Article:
Listen to Vehicle Manufacturers on E15

Mark Green

Mark Green
Posted March 4, 2015

Let’s update an informative chart that’s critical in the continuing discussion of E15 fuel and the ethanol mandates of the Renewable Fuel Standard (RFS).

Below is a listing, by vehicle manufacturers and model years, that shows whether a specific manufacturer recommends operation of its vehicles on E15, which contains 50 percent more ethanol than the E10 fuel that’s prevalent across the country.

We’ve posted the manufacturers/model years grid a number of times (including here and here), but this chart is updated to include the 2015 model year:


Key points:

  • Clearly, very few manufacturers across the 15 model years in the chart give the green light to use E15 in the operation of their vehicles.
  • Even in the two most recent model years, 2014 and 2015, still half of manufacturers do not recommend using E15 in their vehicles.
  • In model years 2001 through 2011, zero manufacturers recommend operating their vehicles on E15.

That last point underscores why manufacturers have warned that using E15 in vehicles that weren’t designed for it could void warranties. That’s a lot of red in the chart, a lot of vehicles on the road. In the case of model years 2010 and 2011, we’re talking about vehicles that aren’t all that old. Another point to remember: The average age of all light vehicles on the road today is about 11 years, according to IHS Automotive.

The thing worth repeating in the RFS/E15 debate is that Americans need the facts. Research has shown that engines and fuel systems in millions of vehicles could be damaged by E15, potentially putting motorists at risk and possibly hitting them with repair bills – bills that won’t be borne by ethanol and RFS boosters. Get the facts on the RFS at the Fill Up on Facts website, which has information on these risks, the refining “blend wall” that stems from the RFS’ broken mandates and more.

Potential problems with using E15 in vehicles that weren’t built to use it is the result of the failed RFS program, which seeks to dictate consumer and market behavior without reckoning the potential real-world impacts on both – seen in an ill-conceived proposal in Chicago that would force the city’s service stations to carry E15. The push for E15 is a direct result of RFS mandates for more and more ethanol use in the nation’s fuel supply. Bob Greco, API group director for downstream and industry operations:

The “RFS is a relic of a bygone era of energy scarcity for our nation. The policy goal of the law that created the RFS, the Energy Independence and Security Act of 2007, was energy security, which is being met through the energy-from-shale revolution that has, in fact, made this nation the number one oil and natural gas producer. … (I)t is clear that the rigid mandates of the RFS have no place in today’s energy market. This is because the mandate was based on gasoline use rising significantly when the opposite is occurring. … To be clear, no one disputes the value of renewable fuels. In fact, the oil and natural gas industry is the largest investor in renewable fuel technology and innovation. But the RFS, as a vehicle for advanced fuels, is simply broken – and it presents a clear danger to our economy and our citizens’ investments in their vehicles.”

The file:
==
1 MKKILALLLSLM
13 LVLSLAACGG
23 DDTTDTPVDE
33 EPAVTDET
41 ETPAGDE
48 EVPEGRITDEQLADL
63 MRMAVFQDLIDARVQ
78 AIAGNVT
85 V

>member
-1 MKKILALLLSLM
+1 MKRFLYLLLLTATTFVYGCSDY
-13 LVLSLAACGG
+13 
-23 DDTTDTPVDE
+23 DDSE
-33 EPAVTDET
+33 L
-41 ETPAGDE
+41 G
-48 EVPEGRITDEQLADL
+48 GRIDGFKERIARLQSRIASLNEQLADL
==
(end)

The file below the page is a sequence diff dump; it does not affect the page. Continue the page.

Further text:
Mark Green joins API after spending 16 years as national editorial writer in the Washington Bureau of The Oklahoman newspaper. In all, he has been a reporter and editor for more than 30 years, including six years as sports editor at The Washington Times. He lives in Occoquan, Virginia, with his wife Pamela. Mark graduated from the University of Oklahoma with a degree in journalism and earned a masters in journalism and public affairs at American University. He's currently working on a masters in history at George Mason University, where he also teaches as an adjunct professor in the Communication Department.

Energy Tomorrow is a project of the American Petroleum Institute – the only national trade association that represents all aspects of America’s oil and natural gas industry – speaking for the industry to the public, Congress and the Executive Branch, state governments and the media.